Revealed: Plans to replace Broadwalk Shopping Centre with Wapping Wharf style flats and shops hub

Developers branded the current shopping centre ‘monolithic and hostile’

Developers hoping to transform a crumbling Bristol shopping centre into a community hub brimming with shops, homes and parkland are taking inspiration from modern projects such as Wapping Wharf as they prepare to submit the £150m plans.

The Redcatch Development Partnership said the site on which the ‘monolithic, hostile’ building that houses Broadwalk Shopping Centre stands would become ‘the heart of Knowle’ if their proposals to overhaul it into a mixed-use neighbourhood are given the green light.

At an online public consultation meeting this evening (Thursday, January 27), the group revealed plans to knock down the ‘tired’ shopping centre, retaining some of the struture, before building a series of mansion blocks housing new shops, mixed-tenure apartments, food and drink outlets and community facilities in its place.

An artist’s impression of what the new ‘mixed-use neighbourhood’ in Knowle could look like.

The centre will also be renamed ‘The Redcatch Quarter’ and feature a wheelchair-accessible walkway linking Wells Road to Redcatch Park, where people can ‘meet, dwell and relax’.

In 2019, plans by the group were approved to redevelop the shopping centre and add a residential block of 420 flats on top.

Architect Simon Coles said the new planning application had been influenced mostly by changing shopping habits, particularly a huge lapse in footfall at the shopping centre during the pandemic.

He said: “We want the Redcatch Quarter to be an attractive place for people to enjoy and cherish.

“I don’t think anyone would agree that the Broadwalk Shopping Centre is an attractive building.

“It was built in the 1970s when we were all encouraged to use our cars and the enclosed building has no respect for the fabric of the city.

Broadwalk Shopping Centre would become the Redcatch Quarter under proposals

“Shopping habits are changing and the building is outdated and unstructurally unsound.

“We understand that there is a retail need and not everyone will shop online.

“People will still go out to buy groceries and we still want to provide that within the development.

“But there’s other uses as well. One thing we have identified is that Broadwalk is a place for people to come and visit, to meet and get a coffee, perhaps they might not spend anything at all.

“It’s about providing meaning to peoples’ lives. It’s not just about shops. There’s a social need within the centre.

“A good example of something like this would be Wapping Wharf or the Harbourside - look at what those areas were like in the 1980s compared to what they are now.”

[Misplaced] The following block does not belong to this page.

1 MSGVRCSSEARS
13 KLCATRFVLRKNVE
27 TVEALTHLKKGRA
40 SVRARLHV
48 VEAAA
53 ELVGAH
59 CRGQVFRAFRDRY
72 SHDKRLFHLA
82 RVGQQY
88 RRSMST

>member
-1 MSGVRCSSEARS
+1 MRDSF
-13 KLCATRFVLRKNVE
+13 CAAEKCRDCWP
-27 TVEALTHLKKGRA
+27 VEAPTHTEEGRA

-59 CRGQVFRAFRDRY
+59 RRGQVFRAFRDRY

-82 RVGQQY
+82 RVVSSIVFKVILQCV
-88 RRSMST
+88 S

An artist’s impression of the development.

Mr Coles added that sustainability and encouraging people out of their cars in line with carbon targets was at the heart of the development, which would boast electric car charging hubs, a ‘car club’ scheme and 1,600 secure spaces for bicycles.

More than 300 questions were received during the meeting, many of them related to parking and concerns that surrounding roads would be clogged up should the development not provide enough parking spaces for shoppers and residents.

Developers said they were planning on funding a Resident Parking Zone around the site to manage any overspill parking.

Mr Coles added: “Knowle is a great location, just over a mile to Temple Meads and a 15 minute walk from Bedminster.

“We’re not in the middle of nowhere. We want to be part of reducing congestion and of course we will provide parking and disabled access, but it’s a balance we want to get right.”

Project chiefs also reassured residents that the existing library and dental practice at the site, which are well used, would be retained.

But project manager Francis Hilton said some retailers at Broadwalk were looking to vacate following the announcement of the plans.

He said: “Some retailers want to leave and some are happy to stay. But at the moment, the shops in the centre are not fit for purpose.

“The type of shops going forward will support the neighbourhood and the community.

An artist’s impression of the development.

“I don’t envision a massive shopping centre with an anchor store in the middle.

“But town centre shops will be there such as your butcher, baker and candlestick maker, for want of a better expression.

“There is an opportunity for local people to bring in independent shops as well as the potential for a larger supermarket to come into a smaller unit.”

Craig O’Brien, head of Savills in Bristol, said there was enough infrastructure to cater to new residents, such as four GPs within a one-mile radius and 15 nearby secondary schools with two more yet to be built.

Mr O’Brien added housing at the site would be mixed-tenure, with 77% rental, 23% shared ownership and 11% affordable, a figure developers are hoping to improve.

If the project is approved, it will be a while before we see any movement, with Mr Hilton revealing: “We are at least 18 months away from starting at the site.”